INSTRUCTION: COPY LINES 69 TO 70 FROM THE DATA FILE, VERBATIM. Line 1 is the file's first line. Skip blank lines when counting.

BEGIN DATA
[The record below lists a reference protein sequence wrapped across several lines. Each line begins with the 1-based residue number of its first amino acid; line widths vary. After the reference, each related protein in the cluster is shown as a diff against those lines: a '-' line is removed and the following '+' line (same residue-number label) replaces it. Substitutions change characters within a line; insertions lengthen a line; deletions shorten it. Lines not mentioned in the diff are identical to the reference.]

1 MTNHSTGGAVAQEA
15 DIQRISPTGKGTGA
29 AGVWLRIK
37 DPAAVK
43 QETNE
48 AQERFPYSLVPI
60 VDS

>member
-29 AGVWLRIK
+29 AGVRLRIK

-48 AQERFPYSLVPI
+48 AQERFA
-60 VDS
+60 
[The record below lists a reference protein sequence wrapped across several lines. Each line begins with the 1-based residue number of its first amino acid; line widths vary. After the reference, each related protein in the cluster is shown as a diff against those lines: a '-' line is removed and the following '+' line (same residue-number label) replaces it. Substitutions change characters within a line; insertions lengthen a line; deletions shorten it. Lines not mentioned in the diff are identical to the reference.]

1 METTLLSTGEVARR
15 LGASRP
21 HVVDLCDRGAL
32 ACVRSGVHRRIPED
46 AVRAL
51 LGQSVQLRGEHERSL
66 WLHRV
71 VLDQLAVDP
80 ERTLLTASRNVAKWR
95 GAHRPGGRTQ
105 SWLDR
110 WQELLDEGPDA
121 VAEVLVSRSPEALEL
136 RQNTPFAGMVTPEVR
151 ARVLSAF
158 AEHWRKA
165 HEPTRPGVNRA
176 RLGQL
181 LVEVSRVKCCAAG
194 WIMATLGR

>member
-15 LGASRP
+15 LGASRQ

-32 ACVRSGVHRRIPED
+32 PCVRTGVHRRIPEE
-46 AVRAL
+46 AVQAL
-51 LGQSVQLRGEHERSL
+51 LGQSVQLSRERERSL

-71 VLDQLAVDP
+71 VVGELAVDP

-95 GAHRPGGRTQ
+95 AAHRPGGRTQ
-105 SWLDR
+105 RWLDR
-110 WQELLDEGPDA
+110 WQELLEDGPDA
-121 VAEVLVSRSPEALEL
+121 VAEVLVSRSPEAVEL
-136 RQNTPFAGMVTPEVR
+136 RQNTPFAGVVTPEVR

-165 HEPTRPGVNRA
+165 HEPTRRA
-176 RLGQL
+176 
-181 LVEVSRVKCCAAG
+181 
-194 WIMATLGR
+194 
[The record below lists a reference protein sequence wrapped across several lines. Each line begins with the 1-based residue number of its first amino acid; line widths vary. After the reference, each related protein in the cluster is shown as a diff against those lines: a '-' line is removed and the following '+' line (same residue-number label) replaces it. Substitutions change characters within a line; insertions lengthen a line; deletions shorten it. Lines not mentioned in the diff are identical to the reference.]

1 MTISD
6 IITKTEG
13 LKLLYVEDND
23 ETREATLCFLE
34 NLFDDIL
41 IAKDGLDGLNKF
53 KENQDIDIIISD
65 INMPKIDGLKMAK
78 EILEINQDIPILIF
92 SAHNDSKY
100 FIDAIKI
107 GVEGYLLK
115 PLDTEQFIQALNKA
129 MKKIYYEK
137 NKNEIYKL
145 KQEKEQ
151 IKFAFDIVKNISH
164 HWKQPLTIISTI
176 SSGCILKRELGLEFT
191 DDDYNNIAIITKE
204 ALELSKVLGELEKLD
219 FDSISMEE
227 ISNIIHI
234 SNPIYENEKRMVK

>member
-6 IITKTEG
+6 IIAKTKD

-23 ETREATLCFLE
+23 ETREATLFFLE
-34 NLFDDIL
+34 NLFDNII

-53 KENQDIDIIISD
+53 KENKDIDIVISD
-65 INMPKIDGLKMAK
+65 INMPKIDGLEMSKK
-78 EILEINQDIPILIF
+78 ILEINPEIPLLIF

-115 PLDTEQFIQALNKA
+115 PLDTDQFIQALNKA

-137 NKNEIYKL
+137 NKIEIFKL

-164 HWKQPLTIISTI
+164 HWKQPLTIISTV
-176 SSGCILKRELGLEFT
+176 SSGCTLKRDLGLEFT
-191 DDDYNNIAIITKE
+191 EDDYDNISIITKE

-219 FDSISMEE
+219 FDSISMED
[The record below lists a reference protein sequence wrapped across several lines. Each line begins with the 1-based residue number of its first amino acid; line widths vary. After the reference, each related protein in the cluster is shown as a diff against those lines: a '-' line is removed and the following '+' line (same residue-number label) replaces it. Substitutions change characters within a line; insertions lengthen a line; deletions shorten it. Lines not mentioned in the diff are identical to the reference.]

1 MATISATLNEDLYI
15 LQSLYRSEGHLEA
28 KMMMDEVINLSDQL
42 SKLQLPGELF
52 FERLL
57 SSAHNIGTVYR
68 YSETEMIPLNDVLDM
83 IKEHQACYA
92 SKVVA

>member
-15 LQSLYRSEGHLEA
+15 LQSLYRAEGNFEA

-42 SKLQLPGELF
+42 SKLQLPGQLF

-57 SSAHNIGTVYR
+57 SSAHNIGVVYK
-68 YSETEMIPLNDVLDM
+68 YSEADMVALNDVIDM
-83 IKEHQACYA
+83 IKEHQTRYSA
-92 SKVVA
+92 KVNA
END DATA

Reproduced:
13 LKLLYVEDND
23 ETREATLCFLE